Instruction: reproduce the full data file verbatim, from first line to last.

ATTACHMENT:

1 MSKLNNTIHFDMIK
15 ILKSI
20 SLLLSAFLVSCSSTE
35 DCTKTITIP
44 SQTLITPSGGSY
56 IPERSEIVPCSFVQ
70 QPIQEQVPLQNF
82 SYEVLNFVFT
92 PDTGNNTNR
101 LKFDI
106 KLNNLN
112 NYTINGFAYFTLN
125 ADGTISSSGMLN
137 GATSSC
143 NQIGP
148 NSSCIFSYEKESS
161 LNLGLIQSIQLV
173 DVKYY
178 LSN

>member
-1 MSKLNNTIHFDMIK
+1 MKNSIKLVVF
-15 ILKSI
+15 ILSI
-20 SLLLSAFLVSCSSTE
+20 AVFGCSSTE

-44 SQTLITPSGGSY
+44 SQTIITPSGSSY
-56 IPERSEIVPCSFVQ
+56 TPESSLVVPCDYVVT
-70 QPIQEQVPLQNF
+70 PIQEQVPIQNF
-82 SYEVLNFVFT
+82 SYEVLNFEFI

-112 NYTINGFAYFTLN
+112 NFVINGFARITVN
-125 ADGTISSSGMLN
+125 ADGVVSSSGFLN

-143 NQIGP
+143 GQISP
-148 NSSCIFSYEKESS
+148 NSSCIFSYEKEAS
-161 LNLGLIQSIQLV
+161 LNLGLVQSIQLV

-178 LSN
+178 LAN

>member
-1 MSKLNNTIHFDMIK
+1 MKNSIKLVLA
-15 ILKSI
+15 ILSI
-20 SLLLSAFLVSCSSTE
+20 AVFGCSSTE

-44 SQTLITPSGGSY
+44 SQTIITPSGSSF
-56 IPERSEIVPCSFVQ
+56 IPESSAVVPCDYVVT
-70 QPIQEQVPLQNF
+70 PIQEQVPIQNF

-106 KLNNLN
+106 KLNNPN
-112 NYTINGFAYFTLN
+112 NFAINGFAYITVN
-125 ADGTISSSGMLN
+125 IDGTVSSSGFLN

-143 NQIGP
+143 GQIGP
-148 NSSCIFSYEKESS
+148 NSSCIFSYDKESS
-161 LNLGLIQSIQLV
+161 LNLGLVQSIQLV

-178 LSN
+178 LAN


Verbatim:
1 MSKLNNTIHFDMIK
15 ILKSI
20 SLLLSAFLVSCSSTE
35 DCTKTITIP
44 SQTLITPSGGSY
56 IPERSEIVPCSFVQ
70 QPIQEQVPLQNF
82 SYEVLNFVFT
92 PDTGNNTNR
101 LKFDI
106 KLNNLN
112 NYTINGFAYFTLN
125 ADGTISSSGMLN
137 GATSSC
143 NQIGP
148 NSSCIFSYEKESS
161 LNLGLIQSIQLV
173 DVKYY
178 LSN

>member
-1 MSKLNNTIHFDMIK
+1 MKNSIKLVVF
-15 ILKSI
+15 ILSI
-20 SLLLSAFLVSCSSTE
+20 AVFGCSSTE

-44 SQTLITPSGGSY
+44 SQTIITPSGSSY
-56 IPERSEIVPCSFVQ
+56 TPESSLVVPCDYVVT
-70 QPIQEQVPLQNF
+70 PIQEQVPIQNF
-82 SYEVLNFVFT
+82 SYEVLNFEFI

-112 NYTINGFAYFTLN
+112 NFVINGFARITVN
-125 ADGTISSSGMLN
+125 ADGVVSSSGFLN

-143 NQIGP
+143 GQISP
-148 NSSCIFSYEKESS
+148 NSSCIFSYEKEAS
-161 LNLGLIQSIQLV
+161 LNLGLVQSIQLV

-178 LSN
+178 LAN

>member
-1 MSKLNNTIHFDMIK
+1 MKNSIKLVLA
-15 ILKSI
+15 ILSI
-20 SLLLSAFLVSCSSTE
+20 AVFGCSSTE

-44 SQTLITPSGGSY
+44 SQTIITPSGSSF
-56 IPERSEIVPCSFVQ
+56 IPESSAVVPCDYVVT
-70 QPIQEQVPLQNF
+70 PIQEQVPIQNF

-106 KLNNLN
+106 KLNNPN
-112 NYTINGFAYFTLN
+112 NFAINGFAYITVN
-125 ADGTISSSGMLN
+125 IDGTVSSSGFLN

-143 NQIGP
+143 GQIGP
-148 NSSCIFSYEKESS
+148 NSSCIFSYDKESS
-161 LNLGLIQSIQLV
+161 LNLGLVQSIQLV

-178 LSN
+178 LAN